If that’s not reason enough to strongly consider this career, here’s another statistic from the Office of Occupational Statistics and Employment Projections: The median annual wage for accountants, as of May 2019, is $71,550. This is much higher than the median annual wage for all occupations, which sits at $53,490. And although the pay is certainly an influencing factor for most when choosing an accounting career path, it isn’t the only reason why it’s become so popular.

Accounting Career Paths

Unlike some career fields, in which there’s only one path to travel, there’s more than what meets the eye when it comes to accounting. Generally speaking, you’ll choose one of the following routes:

 

  • Managerial: Managerial accountants generate documents that are used internally within a company. This can include documents such as those used for tax purposes and recurring expenses. 
  • Financial: Financial accountants generate documents, such as balance sheets and a variety of income statements, which are used by outside parties, such as investors.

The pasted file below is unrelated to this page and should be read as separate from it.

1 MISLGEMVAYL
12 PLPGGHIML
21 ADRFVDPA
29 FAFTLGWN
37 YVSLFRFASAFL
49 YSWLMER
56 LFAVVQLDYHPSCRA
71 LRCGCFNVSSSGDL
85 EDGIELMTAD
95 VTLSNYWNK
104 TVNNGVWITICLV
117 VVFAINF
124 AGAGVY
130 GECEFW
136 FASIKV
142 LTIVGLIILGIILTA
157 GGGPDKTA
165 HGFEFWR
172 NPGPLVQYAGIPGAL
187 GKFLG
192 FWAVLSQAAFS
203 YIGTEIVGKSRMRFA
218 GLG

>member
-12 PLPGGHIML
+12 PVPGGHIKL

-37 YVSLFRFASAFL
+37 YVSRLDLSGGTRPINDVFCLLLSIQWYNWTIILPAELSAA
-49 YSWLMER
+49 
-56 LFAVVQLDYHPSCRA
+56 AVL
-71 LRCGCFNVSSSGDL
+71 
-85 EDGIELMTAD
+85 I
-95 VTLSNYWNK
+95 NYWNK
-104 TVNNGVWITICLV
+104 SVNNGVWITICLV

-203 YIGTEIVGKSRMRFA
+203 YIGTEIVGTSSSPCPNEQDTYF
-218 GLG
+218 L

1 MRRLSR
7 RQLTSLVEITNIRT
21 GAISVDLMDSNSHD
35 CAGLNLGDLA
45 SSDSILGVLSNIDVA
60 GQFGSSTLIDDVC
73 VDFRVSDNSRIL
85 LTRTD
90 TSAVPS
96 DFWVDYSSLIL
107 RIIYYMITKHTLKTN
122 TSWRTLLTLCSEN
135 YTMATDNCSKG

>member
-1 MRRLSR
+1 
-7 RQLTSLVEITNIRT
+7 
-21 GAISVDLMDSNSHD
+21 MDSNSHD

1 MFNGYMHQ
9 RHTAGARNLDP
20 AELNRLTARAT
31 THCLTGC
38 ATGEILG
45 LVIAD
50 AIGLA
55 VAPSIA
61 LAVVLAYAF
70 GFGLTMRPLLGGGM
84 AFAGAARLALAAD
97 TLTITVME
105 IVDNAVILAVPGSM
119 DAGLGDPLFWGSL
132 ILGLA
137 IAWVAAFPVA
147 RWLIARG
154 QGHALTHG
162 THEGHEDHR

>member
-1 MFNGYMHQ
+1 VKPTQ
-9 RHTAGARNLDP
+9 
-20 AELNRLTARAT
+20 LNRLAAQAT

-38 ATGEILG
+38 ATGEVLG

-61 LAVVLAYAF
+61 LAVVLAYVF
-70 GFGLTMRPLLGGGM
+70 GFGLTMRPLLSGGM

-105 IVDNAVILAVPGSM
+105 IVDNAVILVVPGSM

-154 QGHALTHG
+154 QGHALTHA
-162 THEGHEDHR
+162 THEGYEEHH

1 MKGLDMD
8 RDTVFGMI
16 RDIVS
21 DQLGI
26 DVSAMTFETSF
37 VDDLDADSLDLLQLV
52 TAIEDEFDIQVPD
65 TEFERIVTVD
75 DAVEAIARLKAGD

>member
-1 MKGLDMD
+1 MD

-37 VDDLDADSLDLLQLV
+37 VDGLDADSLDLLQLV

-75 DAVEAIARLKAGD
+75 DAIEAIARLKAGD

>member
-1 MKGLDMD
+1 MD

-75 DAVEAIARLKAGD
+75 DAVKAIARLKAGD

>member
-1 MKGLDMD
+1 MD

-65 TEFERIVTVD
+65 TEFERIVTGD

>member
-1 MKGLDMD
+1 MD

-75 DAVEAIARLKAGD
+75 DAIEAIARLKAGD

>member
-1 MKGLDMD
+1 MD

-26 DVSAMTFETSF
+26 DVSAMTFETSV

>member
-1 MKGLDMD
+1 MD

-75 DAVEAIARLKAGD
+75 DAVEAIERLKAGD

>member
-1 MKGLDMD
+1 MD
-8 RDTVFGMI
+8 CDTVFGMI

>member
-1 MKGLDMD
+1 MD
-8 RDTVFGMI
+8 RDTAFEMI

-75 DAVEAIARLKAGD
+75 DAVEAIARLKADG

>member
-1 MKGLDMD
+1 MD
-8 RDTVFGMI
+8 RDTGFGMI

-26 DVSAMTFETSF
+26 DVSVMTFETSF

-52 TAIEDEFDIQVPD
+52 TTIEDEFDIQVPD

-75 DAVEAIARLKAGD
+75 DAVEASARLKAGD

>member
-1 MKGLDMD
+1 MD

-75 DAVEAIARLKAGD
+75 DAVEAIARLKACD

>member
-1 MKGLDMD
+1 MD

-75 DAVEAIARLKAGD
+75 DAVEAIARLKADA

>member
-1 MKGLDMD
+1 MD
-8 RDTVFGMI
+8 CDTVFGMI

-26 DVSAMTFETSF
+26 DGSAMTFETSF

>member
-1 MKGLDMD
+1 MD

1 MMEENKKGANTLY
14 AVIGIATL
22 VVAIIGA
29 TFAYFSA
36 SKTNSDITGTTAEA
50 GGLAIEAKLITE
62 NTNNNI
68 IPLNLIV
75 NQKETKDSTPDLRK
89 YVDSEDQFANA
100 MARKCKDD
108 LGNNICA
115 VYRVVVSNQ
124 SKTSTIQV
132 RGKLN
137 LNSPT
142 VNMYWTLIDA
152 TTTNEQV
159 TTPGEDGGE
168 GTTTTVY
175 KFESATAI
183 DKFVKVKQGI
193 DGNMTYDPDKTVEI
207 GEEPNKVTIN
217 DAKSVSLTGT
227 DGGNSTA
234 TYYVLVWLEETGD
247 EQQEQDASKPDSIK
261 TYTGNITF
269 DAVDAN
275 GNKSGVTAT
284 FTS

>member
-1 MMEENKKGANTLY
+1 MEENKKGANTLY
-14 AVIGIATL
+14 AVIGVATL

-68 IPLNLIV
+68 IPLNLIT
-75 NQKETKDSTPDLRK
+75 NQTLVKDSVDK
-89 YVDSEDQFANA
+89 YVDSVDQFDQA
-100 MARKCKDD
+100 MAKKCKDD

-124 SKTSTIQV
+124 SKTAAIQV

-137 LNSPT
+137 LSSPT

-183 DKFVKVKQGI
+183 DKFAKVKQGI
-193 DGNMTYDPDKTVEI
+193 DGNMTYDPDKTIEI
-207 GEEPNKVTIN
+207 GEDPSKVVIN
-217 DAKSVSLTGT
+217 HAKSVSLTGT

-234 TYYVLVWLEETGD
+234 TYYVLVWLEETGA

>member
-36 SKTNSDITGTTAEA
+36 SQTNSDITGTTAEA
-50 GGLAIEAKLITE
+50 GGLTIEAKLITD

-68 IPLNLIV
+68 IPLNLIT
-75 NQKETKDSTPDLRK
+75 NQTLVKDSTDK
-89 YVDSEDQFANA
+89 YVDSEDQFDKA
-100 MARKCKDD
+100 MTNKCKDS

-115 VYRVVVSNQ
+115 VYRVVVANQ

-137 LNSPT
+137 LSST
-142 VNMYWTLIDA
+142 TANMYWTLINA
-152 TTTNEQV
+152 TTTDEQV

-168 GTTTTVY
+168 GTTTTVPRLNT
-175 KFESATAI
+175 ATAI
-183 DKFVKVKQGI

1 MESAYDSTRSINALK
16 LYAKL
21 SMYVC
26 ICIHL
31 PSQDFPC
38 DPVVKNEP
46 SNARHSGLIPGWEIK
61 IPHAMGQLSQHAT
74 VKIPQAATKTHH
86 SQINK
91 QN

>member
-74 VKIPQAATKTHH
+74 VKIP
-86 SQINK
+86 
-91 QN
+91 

By understanding the similarities and differences between managerial and financial accounting, it’s easier to decide which path you’re most passionate about.

 

With that in mind, let’s examine some of the most common types of accountants:

 

  • Staff Accountant: For many individuals with a bachelor’s degree in accounting, this is the first job they seek. Reporting to a CPA, you’ll take on responsibilities such as creating financial reports and analyzing a variety of data. You’ll also use a variety of tools, such as a cash flow calculator, to track progress and make informed decisions. 
  • Certified Public Accountant (CPA): From the outside looking in, it’s easy to believe that CPAs focus on nothing more than the preparation of state and federal tax returns. However, this career path goes much deeper than that. For example, companies often hire a CPA to oversee other accountants. 
  • Investment Accountant: Investment accountants typically work for financial management or investment management firm. With this career, you have the opportunity to help individuals and companies make better investments, such as sharing advice on how specific decisions will affect their taxes. 
  • Project Accountant: As the name implies, project accountants are hired to manage a specific project. Some of the tasks they may take on include preparing invoices, maintaining budgets, and managing and approving expenses. In many cases, project accountants are hired on a contract basis.